Original Views of Passages in the Life and Writings of the Poet-philosopher of Venusia: With which is Combined an Illustration of the Suitability of the Ancient Epic and Lyric Styles to Modern Subjects of National and General Interest

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Hodges and Smith, 1851 - 245 pages
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Page 202 - Then spake Joshua to the Lord in the day when the Lord delivered up the Amorites before the children of Israel, and he said in the sight of Israel, "Sun, stand thou still upon Gibeon, and thou, Moon, in the valley of Ajalon.
Page 158 - Discunt in partes centum diducere. Dicat Filius Albini, Si de quincunce remota est Uncia, quid superat ? Poteras dixisse. Triens. Eu ! Rem poteris servare tuam. Redit uncia, quid fit ? Semis.
Page 221 - For modes of faith let graceless zealots fight; His can't be wrong whose life is in the right...
Page 17 - Again returned the scenes of youth, Of confident undoubting truth ; Again his soul he interchanged With friends whose hearts were long estranged. They come, in dim procession led, The cold, the faithless, and the dead ; As warm each hand, each brow as gay, As if they parted yesterday.
Page 184 - Apulicum, si figit adamantinos summis verticibus dira Necessitas clavos, non animum metu, non mortis laqueis expedies caput.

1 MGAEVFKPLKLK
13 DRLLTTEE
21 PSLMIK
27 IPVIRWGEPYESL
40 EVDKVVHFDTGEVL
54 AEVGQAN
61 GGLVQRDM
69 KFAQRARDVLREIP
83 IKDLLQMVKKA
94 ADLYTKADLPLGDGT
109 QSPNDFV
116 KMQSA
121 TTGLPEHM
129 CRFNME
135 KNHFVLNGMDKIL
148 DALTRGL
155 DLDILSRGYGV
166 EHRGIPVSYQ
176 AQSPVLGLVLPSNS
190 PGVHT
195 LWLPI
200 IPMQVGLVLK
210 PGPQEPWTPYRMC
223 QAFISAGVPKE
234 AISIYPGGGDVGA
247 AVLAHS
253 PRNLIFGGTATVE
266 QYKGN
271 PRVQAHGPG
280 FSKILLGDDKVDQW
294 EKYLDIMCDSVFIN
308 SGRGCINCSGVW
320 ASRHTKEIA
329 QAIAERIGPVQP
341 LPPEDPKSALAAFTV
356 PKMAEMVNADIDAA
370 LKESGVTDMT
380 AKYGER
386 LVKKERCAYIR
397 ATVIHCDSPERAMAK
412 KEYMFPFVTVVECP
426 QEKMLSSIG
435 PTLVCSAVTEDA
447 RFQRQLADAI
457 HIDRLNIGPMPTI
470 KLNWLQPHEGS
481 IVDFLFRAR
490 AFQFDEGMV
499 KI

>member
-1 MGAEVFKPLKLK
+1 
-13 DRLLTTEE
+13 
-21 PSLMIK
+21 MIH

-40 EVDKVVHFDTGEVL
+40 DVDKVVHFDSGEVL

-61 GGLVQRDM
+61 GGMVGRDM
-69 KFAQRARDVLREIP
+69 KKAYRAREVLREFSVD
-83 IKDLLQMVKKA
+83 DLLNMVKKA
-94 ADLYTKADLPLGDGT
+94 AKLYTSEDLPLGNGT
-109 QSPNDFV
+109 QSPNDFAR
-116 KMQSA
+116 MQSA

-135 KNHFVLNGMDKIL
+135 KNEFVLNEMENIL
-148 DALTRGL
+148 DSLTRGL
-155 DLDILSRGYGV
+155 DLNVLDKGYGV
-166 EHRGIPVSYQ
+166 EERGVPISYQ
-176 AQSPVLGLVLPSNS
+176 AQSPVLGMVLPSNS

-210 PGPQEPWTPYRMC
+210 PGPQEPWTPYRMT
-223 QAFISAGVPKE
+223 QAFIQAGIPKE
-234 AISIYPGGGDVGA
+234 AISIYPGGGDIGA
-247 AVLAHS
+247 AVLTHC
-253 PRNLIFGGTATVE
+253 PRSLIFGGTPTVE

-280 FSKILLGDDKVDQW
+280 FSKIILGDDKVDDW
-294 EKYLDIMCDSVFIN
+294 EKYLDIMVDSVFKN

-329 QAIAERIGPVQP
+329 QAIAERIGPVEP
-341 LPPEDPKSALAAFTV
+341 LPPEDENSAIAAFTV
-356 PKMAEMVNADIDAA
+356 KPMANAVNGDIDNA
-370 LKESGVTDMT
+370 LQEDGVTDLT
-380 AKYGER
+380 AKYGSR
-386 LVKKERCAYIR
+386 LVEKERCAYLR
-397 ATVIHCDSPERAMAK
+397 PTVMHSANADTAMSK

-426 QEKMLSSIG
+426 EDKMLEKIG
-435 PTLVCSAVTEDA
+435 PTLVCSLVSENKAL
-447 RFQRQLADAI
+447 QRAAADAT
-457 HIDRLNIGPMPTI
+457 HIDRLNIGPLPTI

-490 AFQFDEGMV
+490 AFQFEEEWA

Page 113 - Bacche ! modo summa Voce, modo hac resonat quae chordis quattuor ima. Nil aequale homini fuit ffli ; saepe velut qui Currebat fugiens hostem, persaepe velut qui 10 Junonis sacra ferret ; habebat saepe ducentos, Saepe decem servos ; modo reges atque tetrarchas, Omnia magna loquens ; modo, " Sit mihi mensa tripes et Concha salis puri et toga quae defendere frigus Quamvis crassa queat.
Page 205 - Instar veris enim vultus ubi tuus Affulsit populo, gratior it dies Et soles melius nitent. Ut mater...
Page 111 - Viselli : 105 est modus in rebus, sunt certi denique fines, quos ultra citraque nequit consistere rectum.
Page 113 - Tigellius hoc : Caesar, qui cogere posset, Si peteret per amicitiam patris, atque suam, non Quidquam proficeret : si collibuisset, ab ovo Usque ad mala citaret, lo Bacche...
Page 69 - Sat. i. 6. 48. In battle, a tribune seems to have had the charge of ten centuries, or about a thousand men ; hence called in Greek, ^iXiap^oj, vel ->jf.

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